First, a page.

Finally, you visit an apostolic church. You walk in and enjoy the singing and preaching. Afterward you ask the preacher, “What must I do?” He will tell you to repent and be baptized in Jesus’ Name and you will receive the gift of the Holy Spirit. In fact he might even quote Acts 2:38. In an apostolic (or Oneness Pentecostal) church you will get the same response from the song leader, the usher, and the church secretary: repent, receive Jesus’ Name in baptism, and get the Holy Ghost. When you compare this church to the Book of Acts, you will see that the apostolic believers do not waver from the apostles’ teaching and doctrine (Acts 2:42). You have found a church that has not mutated into some religious monster but consistently duplicates the concepts and power of the early church with the apostles.

What ‘Born Again’ really means

While most evangelical Christians know a person must be born again, few understand what it means to be born again. If asked, most will answer, “You get born again by asking Jesus into your heart.” However, let’s let Jesus answer this question.

In John 3:3, Jesus says no one can see the Kingdom of God unless they are born again. A religious man asked, “How?” He wanted to know how to be born again since it was impossible to re-enter one’s mother’s womb again. Jesus answered his how question by saying we become born again by being born of water and of the Spirit. If we do not receive water birth (baptism) and Spirit birth (the infilling of the Holy Ghost with tongues) we will never enter the Kingdom (John 3:5).

Enter the Kingdom

While people come to God with preconceived ideas of how things should be, we have to accept the pure scriptures (John 7:38). Jesus said a person must come as a little child (Matthew 18:2). We humble ourselves and accept God’s plan in spite of how we want things or the way an old religious system taught us. Jesus brought us baptism in His Name, so we do it. He offers us His Spirit with the evidence of a heaven-sent language, so we seek this gift and receive it.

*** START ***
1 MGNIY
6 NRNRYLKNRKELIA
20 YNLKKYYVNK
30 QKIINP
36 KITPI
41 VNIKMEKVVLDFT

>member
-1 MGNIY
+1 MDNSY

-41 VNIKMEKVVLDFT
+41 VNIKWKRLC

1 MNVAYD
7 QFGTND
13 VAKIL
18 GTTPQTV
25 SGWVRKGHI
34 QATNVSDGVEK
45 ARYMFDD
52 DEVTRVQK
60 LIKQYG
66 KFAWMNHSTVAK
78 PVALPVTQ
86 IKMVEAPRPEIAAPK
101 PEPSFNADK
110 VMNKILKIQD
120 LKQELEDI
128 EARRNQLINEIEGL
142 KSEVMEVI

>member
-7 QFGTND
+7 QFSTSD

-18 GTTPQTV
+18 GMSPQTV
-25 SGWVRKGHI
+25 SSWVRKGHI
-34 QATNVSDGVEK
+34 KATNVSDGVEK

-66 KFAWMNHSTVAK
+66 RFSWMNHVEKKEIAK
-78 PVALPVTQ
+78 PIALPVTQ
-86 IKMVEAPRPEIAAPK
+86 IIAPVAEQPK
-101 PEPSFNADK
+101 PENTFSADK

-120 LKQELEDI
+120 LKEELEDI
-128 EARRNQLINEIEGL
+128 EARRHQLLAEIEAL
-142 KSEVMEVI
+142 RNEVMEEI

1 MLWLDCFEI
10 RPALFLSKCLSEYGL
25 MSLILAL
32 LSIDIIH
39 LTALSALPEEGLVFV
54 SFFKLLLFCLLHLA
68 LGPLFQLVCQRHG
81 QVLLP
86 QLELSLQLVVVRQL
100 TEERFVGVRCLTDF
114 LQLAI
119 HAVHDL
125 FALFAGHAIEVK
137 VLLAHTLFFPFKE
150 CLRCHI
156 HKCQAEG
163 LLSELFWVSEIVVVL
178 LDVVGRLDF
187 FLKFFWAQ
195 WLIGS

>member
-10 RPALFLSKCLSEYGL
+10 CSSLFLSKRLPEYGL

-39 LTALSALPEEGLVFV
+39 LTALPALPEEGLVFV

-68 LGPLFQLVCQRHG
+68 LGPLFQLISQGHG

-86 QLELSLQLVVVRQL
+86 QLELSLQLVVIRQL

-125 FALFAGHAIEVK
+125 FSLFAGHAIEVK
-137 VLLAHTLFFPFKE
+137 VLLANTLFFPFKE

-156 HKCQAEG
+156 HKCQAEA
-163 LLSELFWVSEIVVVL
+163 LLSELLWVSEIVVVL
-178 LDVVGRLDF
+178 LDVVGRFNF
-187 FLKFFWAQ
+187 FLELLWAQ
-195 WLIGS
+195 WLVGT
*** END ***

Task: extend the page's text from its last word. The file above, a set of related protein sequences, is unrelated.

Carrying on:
God’s Kingdom on earth

Once you are born again, you are part of the family of God. Just as children enter a family in the natural realm, so a child of God needs to fellowship with others in His family. We need one another for encouragement, friendship, and teaching.

We rejoice together. On a weekly basis, we join together to sing praises and share our story of what God is doing in our lives. We should be vocal and alive about our great God who has done so much for us. The world gets crazy about their gods—sports heroes, movie stars, and singers. We should not be ashamed to get loud in telling God how great He is. A worship service in a true church should not be dry and cold—our enthusiasm reflects the depth of our relationship with God.

God’s plan for perfection

God has ordained leaders in the church who teach and watch over the flock. By submitting ourselves to them, we can grow into all He wants us to be. People who think they can serve God without leadership are like the do-it-yourselfer who attempted open heart surgery with a steak knife. We need people with experience and a calling from God to help strengthen the church as a whole.

A Christian cannot survive without the church. Ephesians 4:12 says Jesus sent leaders to build up His body (the church). How can we be built up if we aren’t part of the body?  If you cut off your arm it is no longer part of your body.  It doesn’t function any more, the Life! is gone. Believers without a church are dead.